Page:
The abortion drug has been directly linked to the deaths of more than a dozen U.S. women and a number of women internationally (here, here, here, and here). It may be only a matter of time before the drug begins to claim the lives of unsuspecting Canadian women, especially those in rural areas where access to adequate emergency care may be severely limited.

Risk factors have prompted Health Canada to establish that only physicians can dispense the drug. In spite of Health Canada’s list of “serious complications” that can arise in patients who take the drug, the country’s pro-abortion opinion makers are already campaigning to have the regulations broadened.

“Mifegymiso should be available over the counter,” wrote pro-abortion columnist Heather Mallick in The Star two days after the drug was approved. Mallick criticized the involvement of doctors in administering the drug.

Abortion Rights Coalition of Canada Executive Director Joyce Arthur told LifeSiteNews that the drug’s regulations are too stringent and that they exceed World Health Organization (WHO) guidelines.

“A pre-abortion ultrasound and follow-up visits are not always medically necessary, depending on circumstances and doctor discretion. The follow-up visit in particular could be a huge barrier for women who have to travel for care or who do not have a family physician. Also, mifepristone is proven to be safe and effective up to 11 weeks of pregnancy, but Health Canada’s regimen is limited to 7 weeks, which may further limit access.”

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“However, we’re very happy that Mifegymiso has finally been approved, and we’re hopeful that once it’s been in use for awhile, its use can be expanded and the regimen adjusted to meet the evidence-based guidelines set by the WHO,” she said.

Alaimo told LifeSiteNews that in the face of the abortion lobby's mantra for increased ‘ease of access,’ Health Canada’s regulations will “inevitably mean nothing.”

Instead of reporting on how the combination drug destroys the life of the baby and what risks to the mother are involved, mainstream media has largely convinced the public that introducing the drug is good for women and good for Canada. The job has been done so well that a Forum Research poll from last week found that a majority of Canadians favor the approval.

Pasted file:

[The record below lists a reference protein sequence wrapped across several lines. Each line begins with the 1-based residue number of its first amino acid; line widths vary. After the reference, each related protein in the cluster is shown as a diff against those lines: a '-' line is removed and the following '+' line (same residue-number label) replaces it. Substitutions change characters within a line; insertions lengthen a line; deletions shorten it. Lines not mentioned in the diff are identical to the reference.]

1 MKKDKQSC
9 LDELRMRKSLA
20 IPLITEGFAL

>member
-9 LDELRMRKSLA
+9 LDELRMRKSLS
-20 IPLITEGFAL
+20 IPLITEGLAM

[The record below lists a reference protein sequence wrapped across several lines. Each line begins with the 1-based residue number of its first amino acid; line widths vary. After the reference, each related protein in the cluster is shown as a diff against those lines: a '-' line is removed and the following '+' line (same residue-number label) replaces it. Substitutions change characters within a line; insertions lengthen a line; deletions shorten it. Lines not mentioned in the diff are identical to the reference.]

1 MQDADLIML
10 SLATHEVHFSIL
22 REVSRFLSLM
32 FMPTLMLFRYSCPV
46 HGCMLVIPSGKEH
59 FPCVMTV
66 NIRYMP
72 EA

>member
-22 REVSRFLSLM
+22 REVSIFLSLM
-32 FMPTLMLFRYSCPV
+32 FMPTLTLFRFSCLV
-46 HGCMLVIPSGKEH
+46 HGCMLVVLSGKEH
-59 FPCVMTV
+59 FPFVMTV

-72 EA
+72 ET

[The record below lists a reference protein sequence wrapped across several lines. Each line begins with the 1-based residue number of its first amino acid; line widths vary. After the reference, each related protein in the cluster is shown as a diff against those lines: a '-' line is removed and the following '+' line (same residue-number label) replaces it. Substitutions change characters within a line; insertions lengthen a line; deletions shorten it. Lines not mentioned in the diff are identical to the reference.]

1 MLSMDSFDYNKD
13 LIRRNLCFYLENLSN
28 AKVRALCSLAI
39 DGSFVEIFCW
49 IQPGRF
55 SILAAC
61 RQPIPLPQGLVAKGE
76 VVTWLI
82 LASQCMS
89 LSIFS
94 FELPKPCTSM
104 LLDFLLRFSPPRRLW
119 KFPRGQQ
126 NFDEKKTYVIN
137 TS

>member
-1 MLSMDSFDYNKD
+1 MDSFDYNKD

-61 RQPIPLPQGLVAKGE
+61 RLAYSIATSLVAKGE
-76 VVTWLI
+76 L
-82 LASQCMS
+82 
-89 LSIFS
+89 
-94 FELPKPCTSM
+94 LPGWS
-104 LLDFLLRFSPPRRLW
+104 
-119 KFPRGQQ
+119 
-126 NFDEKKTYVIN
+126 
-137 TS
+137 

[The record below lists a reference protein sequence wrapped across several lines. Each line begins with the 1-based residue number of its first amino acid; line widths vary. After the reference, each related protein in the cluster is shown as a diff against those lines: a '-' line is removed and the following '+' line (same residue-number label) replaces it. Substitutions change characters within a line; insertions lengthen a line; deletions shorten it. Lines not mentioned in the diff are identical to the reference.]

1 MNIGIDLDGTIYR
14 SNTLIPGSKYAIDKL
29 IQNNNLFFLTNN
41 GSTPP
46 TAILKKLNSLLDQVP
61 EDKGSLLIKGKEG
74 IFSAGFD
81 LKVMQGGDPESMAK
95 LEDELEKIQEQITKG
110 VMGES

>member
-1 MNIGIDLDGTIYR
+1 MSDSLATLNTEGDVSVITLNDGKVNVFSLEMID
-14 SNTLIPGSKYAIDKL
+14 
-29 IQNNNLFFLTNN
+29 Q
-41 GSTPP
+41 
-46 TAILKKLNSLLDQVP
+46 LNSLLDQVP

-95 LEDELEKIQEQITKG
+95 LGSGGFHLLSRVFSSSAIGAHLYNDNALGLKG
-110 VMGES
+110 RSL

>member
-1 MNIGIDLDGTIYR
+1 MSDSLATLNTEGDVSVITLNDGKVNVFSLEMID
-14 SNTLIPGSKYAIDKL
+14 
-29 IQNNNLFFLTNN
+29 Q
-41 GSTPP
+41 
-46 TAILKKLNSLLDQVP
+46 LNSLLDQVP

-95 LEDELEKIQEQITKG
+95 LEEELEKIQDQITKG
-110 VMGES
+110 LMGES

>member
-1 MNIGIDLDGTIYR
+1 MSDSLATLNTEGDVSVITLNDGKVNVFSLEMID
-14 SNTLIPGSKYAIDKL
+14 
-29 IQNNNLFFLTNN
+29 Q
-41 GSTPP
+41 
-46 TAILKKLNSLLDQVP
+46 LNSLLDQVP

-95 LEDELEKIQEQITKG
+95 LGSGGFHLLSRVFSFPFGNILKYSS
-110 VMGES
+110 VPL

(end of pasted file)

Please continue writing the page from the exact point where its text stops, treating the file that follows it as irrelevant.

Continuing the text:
Sixty-two percent of 1,399 randomly selected adults approved of the drug when asked: “The abortion pill RU-486 has been approved for use in Canada. Do you approve or disapprove of this?”

Forum Research President Dr. Lorne Bozinoff said the poll indicates that the “public recognizes RU 486 is a way to safely terminate a pregnancy early, without resorting to a traditional D&C.”

But Natalie Sonnen, director of Life Canada, criticized the poll for asking a question that she said misses what is actually at issue. She said if the poll had been worded to include the fact that Health Canada admits women have died after taking the abortion drug and the fact that it destroys the life of a pre-born baby, the results would have been different.

“It’s an unfair question to just throw out there without any information,” she told LifeSiteNews, adding that Forum Research framed the question with no information to get the response they wanted.

“I think that kind of information should have been stated in the poll in order to be fair to the public,” she said.

LifeSiteNews asked Minister of Health Rona Ambrose how a drug could be approved for use in Canada when it has a known track record of killing women, but no response was given by press time.

The drug is expected to hit the market sometime next spring.